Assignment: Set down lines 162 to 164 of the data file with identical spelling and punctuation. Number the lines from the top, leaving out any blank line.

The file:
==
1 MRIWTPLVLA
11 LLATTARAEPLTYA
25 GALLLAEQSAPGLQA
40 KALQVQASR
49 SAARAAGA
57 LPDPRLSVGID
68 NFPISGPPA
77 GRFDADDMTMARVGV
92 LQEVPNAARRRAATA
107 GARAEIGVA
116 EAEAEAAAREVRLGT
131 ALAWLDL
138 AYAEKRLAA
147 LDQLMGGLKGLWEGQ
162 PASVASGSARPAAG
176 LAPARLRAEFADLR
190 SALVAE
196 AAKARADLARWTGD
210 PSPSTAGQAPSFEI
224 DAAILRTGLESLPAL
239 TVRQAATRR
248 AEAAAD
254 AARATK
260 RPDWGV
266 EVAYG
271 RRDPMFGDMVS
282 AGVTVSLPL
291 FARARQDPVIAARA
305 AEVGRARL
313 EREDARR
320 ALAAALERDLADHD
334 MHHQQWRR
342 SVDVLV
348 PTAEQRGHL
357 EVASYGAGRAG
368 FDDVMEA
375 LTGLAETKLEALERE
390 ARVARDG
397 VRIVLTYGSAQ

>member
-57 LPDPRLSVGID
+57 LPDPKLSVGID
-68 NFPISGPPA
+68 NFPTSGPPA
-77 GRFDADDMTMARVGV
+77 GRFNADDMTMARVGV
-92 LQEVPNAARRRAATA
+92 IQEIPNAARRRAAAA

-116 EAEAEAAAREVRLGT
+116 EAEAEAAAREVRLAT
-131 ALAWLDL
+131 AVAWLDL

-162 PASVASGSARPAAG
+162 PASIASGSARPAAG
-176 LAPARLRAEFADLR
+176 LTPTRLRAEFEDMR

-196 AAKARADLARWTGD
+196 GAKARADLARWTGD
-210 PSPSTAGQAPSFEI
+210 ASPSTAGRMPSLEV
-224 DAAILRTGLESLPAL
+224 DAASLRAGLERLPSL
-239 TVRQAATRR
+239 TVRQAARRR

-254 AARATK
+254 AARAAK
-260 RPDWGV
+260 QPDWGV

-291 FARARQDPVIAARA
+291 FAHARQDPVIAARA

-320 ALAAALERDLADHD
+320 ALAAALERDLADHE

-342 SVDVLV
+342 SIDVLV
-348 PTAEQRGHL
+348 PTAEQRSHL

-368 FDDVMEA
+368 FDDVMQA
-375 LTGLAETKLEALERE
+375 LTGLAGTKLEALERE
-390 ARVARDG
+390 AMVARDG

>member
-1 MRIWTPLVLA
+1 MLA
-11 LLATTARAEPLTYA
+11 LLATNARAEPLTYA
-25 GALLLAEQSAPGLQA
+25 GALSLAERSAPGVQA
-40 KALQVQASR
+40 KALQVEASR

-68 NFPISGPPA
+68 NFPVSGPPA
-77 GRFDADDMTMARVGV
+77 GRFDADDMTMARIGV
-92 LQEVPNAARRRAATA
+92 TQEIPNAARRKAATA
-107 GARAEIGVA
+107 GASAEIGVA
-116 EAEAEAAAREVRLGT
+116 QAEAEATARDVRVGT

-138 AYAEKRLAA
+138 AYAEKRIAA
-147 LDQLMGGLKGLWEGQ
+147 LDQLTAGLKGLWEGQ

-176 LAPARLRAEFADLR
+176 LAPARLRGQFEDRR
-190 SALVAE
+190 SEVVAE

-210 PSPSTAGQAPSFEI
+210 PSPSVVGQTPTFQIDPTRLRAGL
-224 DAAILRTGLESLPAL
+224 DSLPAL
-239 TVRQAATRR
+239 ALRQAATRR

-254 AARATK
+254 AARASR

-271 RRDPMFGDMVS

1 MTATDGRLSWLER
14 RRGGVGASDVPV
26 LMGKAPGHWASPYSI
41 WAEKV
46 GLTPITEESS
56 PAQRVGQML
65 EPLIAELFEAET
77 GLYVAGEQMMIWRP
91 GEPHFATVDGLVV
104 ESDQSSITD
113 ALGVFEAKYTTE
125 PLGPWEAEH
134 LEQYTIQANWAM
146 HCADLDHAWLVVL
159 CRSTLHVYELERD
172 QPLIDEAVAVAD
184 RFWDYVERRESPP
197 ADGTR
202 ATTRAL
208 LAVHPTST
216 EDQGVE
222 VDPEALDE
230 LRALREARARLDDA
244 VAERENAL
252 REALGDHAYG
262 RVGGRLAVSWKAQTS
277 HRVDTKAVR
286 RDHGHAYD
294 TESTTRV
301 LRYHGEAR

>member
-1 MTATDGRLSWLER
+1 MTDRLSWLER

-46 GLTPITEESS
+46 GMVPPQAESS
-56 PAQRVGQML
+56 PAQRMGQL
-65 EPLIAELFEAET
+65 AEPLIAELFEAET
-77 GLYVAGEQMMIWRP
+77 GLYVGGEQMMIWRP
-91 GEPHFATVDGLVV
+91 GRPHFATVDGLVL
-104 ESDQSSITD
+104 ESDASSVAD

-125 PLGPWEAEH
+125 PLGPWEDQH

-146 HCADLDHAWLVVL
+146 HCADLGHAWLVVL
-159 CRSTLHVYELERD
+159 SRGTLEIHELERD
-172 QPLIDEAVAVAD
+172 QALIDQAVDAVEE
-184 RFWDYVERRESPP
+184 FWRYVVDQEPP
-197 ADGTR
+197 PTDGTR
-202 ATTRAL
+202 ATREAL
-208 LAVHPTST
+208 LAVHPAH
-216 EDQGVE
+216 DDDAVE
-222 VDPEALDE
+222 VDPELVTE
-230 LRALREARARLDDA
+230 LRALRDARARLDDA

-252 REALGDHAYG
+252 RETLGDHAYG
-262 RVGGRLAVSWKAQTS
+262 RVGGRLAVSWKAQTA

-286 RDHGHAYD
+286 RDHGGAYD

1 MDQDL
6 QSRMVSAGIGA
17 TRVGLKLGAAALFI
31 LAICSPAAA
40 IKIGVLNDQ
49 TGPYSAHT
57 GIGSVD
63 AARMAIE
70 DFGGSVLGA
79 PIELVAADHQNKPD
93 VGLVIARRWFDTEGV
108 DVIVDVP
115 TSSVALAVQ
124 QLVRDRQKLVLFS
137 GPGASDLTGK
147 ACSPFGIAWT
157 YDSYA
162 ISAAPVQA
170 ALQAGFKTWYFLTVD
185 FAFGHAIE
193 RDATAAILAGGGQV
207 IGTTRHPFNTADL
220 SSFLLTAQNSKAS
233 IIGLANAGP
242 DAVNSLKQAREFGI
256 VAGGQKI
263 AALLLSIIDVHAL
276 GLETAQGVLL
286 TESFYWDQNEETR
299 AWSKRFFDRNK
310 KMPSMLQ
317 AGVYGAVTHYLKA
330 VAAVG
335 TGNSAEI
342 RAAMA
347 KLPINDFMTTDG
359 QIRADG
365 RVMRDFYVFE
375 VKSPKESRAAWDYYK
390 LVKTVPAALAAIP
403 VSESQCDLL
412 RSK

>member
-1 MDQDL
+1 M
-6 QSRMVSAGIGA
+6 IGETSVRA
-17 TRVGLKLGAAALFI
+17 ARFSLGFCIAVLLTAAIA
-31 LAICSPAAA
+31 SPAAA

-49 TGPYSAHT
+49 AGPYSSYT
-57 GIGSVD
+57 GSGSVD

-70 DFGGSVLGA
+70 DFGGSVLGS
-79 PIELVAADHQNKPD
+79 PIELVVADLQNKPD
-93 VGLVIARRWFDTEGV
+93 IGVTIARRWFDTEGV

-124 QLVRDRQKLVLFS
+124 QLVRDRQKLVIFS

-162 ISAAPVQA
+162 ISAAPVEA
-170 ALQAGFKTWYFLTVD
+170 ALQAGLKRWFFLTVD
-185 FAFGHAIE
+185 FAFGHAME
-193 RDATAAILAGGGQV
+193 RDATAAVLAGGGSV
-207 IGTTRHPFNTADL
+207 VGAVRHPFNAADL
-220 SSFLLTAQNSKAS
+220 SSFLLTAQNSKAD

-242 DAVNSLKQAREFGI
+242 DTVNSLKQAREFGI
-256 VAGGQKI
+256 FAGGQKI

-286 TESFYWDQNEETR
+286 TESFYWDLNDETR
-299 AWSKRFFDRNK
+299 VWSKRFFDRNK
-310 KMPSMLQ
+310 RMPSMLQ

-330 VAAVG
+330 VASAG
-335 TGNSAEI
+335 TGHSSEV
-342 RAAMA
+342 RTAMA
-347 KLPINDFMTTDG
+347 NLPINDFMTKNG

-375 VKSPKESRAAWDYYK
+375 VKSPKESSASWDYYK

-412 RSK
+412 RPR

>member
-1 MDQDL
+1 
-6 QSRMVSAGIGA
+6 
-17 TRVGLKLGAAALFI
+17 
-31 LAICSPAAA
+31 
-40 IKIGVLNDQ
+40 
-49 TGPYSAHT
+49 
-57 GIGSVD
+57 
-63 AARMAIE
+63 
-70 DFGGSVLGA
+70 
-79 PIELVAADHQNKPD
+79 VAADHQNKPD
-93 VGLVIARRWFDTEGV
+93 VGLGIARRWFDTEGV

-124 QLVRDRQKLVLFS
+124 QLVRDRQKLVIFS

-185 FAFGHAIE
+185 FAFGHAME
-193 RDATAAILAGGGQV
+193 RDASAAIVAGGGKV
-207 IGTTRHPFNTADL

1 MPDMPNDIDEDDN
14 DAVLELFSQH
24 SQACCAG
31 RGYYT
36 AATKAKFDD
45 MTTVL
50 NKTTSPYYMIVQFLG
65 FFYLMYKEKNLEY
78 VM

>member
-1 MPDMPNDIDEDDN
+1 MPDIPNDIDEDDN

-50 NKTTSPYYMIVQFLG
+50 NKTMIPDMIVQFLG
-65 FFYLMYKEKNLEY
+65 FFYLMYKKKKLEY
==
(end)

-104 ESDQSSITD
+104 ESDASSVAD

-125 PLGPWEAEH